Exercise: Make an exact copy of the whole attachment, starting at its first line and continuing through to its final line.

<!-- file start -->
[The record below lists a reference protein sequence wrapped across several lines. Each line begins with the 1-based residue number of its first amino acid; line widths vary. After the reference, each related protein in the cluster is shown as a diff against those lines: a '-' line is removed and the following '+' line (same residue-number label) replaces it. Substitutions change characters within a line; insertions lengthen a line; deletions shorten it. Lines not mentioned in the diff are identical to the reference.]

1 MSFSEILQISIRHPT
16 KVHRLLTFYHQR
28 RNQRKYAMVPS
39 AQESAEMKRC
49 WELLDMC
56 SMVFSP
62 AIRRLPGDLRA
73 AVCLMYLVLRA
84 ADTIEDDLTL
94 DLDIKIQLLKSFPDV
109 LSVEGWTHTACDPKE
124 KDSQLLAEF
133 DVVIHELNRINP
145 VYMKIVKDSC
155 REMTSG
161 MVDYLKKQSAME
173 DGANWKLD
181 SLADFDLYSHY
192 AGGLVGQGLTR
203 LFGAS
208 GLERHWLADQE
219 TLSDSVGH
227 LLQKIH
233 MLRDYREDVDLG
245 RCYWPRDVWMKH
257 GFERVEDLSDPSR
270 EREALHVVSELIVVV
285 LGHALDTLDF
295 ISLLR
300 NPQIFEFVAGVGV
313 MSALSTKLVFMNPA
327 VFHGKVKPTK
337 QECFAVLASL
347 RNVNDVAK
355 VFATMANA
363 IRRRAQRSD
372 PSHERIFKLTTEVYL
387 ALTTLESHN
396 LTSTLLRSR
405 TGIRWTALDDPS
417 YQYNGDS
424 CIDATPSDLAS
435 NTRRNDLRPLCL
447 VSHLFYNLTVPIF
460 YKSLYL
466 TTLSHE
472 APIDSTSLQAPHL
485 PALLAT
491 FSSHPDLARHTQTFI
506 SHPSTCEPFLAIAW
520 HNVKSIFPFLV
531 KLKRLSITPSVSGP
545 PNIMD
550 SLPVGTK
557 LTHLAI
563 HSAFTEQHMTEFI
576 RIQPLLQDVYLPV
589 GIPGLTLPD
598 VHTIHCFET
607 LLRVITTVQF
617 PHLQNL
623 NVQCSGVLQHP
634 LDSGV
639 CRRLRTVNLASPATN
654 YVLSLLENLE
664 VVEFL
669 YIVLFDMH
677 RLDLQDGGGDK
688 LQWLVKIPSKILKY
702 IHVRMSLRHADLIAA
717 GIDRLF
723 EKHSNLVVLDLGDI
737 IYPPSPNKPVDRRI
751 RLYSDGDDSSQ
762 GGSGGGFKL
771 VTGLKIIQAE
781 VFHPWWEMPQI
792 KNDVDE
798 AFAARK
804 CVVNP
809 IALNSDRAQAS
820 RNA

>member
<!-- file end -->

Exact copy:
[The record below lists a reference protein sequence wrapped across several lines. Each line begins with the 1-based residue number of its first amino acid; line widths vary. After the reference, each related protein in the cluster is shown as a diff against those lines: a '-' line is removed and the following '+' line (same residue-number label) replaces it. Substitutions change characters within a line; insertions lengthen a line; deletions shorten it. Lines not mentioned in the diff are identical to the reference.]

1 MSFSEILQISIRHPT
16 KVHRLLTFYHQR
28 RNQRKYAMVPS
39 AQESAEMKRC
49 WELLDMC
56 SMVFSP
62 AIRRLPGDLRA
73 AVCLMYLVLRA
84 ADTIEDDLTL
94 DLDIKIQLLKSFPDV
109 LSVEGWTHTACDPKE
124 KDSQLLAEF
133 DVVIHELNRINP
145 VYMKIVKDSC
155 REMTSG
161 MVDYLKKQSAME
173 DGANWKLD
181 SLADFDLYSHY
192 AGGLVGQGLTR
203 LFGAS
208 GLERHWLADQE
219 TLSDSVGH
227 LLQKIH
233 MLRDYREDVDLG
245 RCYWPRDVWMKH
257 GFERVEDLSDPSR
270 EREALHVVSELIVVV
285 LGHALDTLDF
295 ISLLR
300 NPQIFEFVAGVGV
313 MSALSTKLVFMNPA
327 VFHGKVKPTK
337 QECFAVLASL
347 RNVNDVAK
355 VFATMANA
363 IRRRAQRSD
372 PSHERIFKLTTEVYL
387 ALTTLESHN
396 LTSTLLRSR
405 TGIRWTALDDPS
417 YQYNGDS
424 CIDATPSDLAS
435 NTRRNDLRPLCL
447 VSHLFYNLTVPIF
460 YKSLYL
466 TTLSHE
472 APIDSTSLQAPHL
485 PALLAT
491 FSSHPDLARHTQTFI
506 SHPSTCEPFLAIAW
520 HNVKSIFPFLV
531 KLKRLSITPSVSGP
545 PNIMD
550 SLPVGTK
557 LTHLAI
563 HSAFTEQHMTEFI
576 RIQPLLQDVYLPV
589 GIPGLTLPD
598 VHTIHCFET
607 LLRVITTVQF
617 PHLQNL
623 NVQCSGVLQHP
634 LDSGV
639 CRRLRTVNLASPATN
654 YVLSLLENLE
664 VVEFL
669 YIVLFDMH
677 RLDLQDGGGDK
688 LQWLVKIPSKILKY
702 IHVRMSLRHADLIAA
717 GIDRLF
723 EKHSNLVVLDLGDI
737 IYPPSPNKPVDRRI
751 RLYSDGDDSSQ
762 GGSGGGFKL
771 VTGLKIIQAE
781 VFHPWWEMPQI
792 KNDVDE
798 AFAARK
804 CVVNP
809 IALNSDRAQAS
820 RNA

>member